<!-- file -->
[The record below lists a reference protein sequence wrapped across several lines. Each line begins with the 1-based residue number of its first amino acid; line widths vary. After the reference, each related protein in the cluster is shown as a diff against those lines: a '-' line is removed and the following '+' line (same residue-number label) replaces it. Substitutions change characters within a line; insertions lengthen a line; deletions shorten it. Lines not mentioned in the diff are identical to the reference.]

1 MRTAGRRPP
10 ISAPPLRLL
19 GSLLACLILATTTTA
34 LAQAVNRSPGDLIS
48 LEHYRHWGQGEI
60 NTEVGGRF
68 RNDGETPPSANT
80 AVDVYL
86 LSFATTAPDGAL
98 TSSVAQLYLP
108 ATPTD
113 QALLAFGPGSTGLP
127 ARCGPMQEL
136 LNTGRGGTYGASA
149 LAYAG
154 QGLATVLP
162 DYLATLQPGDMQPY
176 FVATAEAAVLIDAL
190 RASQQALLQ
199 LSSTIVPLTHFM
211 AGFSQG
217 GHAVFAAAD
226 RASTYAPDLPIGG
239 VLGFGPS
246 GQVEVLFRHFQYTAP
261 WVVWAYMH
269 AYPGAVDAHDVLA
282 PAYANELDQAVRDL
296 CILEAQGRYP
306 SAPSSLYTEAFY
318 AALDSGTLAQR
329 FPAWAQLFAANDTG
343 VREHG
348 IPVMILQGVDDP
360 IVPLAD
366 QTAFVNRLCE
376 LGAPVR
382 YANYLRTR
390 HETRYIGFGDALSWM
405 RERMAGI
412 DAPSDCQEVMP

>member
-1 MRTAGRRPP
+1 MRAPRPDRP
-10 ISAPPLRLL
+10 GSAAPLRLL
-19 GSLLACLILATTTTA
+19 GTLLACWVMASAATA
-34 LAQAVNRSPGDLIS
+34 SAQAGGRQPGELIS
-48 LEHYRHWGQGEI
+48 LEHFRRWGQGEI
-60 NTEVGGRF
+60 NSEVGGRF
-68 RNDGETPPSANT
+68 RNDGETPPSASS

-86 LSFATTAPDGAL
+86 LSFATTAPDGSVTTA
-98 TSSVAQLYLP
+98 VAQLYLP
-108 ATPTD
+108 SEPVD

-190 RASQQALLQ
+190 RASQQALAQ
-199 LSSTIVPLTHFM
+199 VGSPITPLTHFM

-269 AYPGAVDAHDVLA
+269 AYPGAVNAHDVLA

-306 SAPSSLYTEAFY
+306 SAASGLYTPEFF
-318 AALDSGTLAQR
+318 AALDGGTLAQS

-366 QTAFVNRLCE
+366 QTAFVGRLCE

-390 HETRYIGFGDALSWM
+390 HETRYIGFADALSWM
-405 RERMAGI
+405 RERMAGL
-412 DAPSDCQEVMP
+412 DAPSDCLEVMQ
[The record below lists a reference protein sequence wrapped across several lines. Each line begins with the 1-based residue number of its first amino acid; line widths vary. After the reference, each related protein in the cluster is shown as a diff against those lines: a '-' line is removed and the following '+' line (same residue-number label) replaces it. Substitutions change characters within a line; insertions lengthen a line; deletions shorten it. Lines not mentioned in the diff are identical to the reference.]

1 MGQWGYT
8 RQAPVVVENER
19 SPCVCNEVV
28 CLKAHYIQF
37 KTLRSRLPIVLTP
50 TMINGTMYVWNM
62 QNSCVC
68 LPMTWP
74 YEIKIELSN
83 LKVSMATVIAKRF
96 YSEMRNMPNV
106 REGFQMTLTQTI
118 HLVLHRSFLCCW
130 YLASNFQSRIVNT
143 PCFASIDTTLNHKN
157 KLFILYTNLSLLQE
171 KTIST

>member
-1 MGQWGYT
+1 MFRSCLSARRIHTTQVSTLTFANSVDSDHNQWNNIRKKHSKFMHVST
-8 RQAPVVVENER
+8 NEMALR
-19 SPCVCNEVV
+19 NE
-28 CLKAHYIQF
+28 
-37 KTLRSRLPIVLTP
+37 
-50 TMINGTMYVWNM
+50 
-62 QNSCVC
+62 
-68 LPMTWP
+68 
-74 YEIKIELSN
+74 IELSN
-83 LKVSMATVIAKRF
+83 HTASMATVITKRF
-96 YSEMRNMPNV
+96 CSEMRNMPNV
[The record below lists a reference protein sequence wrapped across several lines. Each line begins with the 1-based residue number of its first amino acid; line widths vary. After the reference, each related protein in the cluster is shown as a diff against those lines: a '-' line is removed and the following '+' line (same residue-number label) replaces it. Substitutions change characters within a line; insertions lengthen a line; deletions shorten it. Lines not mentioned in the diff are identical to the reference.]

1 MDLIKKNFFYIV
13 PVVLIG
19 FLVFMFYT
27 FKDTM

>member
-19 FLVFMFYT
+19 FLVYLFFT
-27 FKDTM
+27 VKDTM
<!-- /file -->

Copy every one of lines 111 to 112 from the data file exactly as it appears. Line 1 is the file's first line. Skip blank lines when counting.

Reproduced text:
-50 TMINGTMYVWNM
+50 